Strains[edit

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Diagram depicting antibiotic resistance through alteration of the antibiotic's target site, modeled after MRSA's resistance to penicillin. Beta-lactam antibiotics permanently inactivate PBP enzymes, which are essential for bacterial life, by permanently binding to their active sites. Some forms of MRSA, however, express a PBP that will not allow the antibiotic into their active site. Acquisition of SCCmec in methicillin-sensitive staphylococcus aureus (MSSA) gives rise to a number of genetically different MRSA lineages. These genetic variations within different MRSA strains possibly explain the variability in virulence and associated MRSA infections.[35] The first MRSA strain, ST250 MRSA-1 originated from SCCmec and ST250-MSSA integration.[35] Historically, major MRSA clones: ST2470-MRSA-I, ST239-MRSA-III, ST5-MRSA-II, and ST5-MRSA-IV were responsible for causing hospitalacquired MRSA (HA-MRSA) infections.[35] ST239-MRSA-III, known as the Brazilian clone, was highly transmissible compared to others and distributed in Argentina, Czech Republic, and Portugal.[35] In the UK, where MRSA is commonly called "Golden Staph", the most common strains of MRSA are EMRSA15 and EMRSA16.[36] EMRSA16 is the best described epidemiologically: it originated in Kettering, England, and the full genomic sequence of this strain has been published.[37] EMRSA16 has been found to be identical to the ST36:USA200 strain, which circulates in the United States, and to carry the SCCmec type II, enterotoxin A and toxic shock syndrome toxin 1 genes.[38] Under the new international typing system, this strain is now called MRSA252. EMRSA 15 is also found to be one of the common MRSA strains in Asia. Other common strains include ST5:USA100 and EMRSA 1.[39] These strains are genetic characteristics of HA-MRSA.[40] It is not entirely certain why some strains are highly transmissible and persistent in healthcare facilities.[35] One explanation is the characteristic pattern of antibiotic susceptibility. Both the EMRSA15 and EMRSA16 strains are resistant to erythromycin and ciprofloxacin. It is known that Staphylococcus aureus can survive intracellularly,[41] for example in the nasal mucosa [42] and in the tonsil tissue.[43] Erythromycin and Ciprofloxacin are precisely the antibiotics that best penetrate intracellularly; it may be that these strains of S. aureus are therefore able to exploit an intracellular niche. Community-acquired MRSA (CA-MRSA) strains emerged in late 1990 to 2000, infecting healthy people who had not been in contact with health care facilities.[40] A later study that analyzed data from more than 300 microbiology labs associated with hospitals all over the United States have found a seven-fold increase, jumping from 3.6% of all MRSA infections to 28.2%, in the proportion of community-associated strains of MRSA between 1999 and 2006.[44] Researchers suggest that CA-MRSA did not evolve from the HA-MRSA.[40] This is further proven by molecular typing of CA-MRSA strains[45] and genome comparison between CA-MRSA and HA-MRSA, which indicate that novel MRSA strains integrated SCCmec into MSSA separately on its own.[40] By mid 2000, CA-MRSA was introduced into the health care systems and distinguishing CA-MRSA from HA-MRSA became a difficult process.[40] Community-acquired MRSA (CA-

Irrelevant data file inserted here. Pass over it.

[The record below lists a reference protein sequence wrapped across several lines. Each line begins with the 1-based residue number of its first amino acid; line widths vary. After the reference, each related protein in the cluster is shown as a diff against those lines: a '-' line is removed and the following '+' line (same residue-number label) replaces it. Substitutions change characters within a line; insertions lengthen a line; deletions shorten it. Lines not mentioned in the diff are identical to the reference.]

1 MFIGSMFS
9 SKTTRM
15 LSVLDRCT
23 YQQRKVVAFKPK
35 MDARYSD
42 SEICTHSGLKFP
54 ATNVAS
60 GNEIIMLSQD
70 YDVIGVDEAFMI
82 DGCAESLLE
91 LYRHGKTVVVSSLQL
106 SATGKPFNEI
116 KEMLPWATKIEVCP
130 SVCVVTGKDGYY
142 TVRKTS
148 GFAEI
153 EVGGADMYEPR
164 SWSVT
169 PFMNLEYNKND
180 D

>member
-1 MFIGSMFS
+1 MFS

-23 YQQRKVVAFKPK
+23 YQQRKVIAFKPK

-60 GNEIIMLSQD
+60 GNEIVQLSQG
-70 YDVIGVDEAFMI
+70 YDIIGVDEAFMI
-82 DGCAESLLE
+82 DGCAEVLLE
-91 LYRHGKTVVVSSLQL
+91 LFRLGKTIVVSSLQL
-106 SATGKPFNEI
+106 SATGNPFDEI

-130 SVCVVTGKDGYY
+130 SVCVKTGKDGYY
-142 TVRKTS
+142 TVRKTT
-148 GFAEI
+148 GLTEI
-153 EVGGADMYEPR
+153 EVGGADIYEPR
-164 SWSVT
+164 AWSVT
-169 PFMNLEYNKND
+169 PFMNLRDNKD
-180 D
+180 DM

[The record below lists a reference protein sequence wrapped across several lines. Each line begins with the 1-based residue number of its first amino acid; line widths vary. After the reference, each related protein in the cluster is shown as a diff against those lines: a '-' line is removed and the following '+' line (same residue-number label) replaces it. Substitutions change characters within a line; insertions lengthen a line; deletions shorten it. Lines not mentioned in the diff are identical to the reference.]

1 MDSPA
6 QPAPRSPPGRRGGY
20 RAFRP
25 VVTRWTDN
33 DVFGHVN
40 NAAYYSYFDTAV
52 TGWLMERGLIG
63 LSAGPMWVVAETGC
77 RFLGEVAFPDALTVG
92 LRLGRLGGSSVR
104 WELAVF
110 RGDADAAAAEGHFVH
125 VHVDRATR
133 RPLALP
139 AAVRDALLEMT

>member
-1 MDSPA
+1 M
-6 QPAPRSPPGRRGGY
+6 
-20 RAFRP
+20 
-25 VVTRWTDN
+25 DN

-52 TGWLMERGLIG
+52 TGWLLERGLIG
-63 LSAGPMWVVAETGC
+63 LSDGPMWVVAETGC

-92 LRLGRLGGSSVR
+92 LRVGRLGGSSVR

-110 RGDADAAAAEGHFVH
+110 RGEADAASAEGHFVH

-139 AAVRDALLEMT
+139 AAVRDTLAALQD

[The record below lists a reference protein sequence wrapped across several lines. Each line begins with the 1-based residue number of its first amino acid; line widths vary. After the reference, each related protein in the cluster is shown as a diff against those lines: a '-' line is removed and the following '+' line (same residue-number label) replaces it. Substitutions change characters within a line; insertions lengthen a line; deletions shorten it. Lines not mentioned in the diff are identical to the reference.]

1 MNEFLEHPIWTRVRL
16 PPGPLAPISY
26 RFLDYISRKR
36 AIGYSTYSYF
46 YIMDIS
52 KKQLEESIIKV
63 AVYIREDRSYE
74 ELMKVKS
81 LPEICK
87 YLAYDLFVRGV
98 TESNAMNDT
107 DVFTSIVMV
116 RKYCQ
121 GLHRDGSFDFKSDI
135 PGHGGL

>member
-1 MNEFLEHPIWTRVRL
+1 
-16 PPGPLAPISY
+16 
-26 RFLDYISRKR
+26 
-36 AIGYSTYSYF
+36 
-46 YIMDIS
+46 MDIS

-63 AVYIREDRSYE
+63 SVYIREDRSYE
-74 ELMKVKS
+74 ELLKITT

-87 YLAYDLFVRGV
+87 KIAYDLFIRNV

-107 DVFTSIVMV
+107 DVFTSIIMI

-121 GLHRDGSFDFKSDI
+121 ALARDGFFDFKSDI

MRSA) is more easily treated and more virulent than hospital-acquired MRSA (HA-MRSA).[35] .[40] The genetic mechanism for the enhanced virulence in CA-MRSA remains an active area of research. Especially the Panton-Valentine leukocidin (PVL) genes are of interest because they are a unique feature of CAMRSA.

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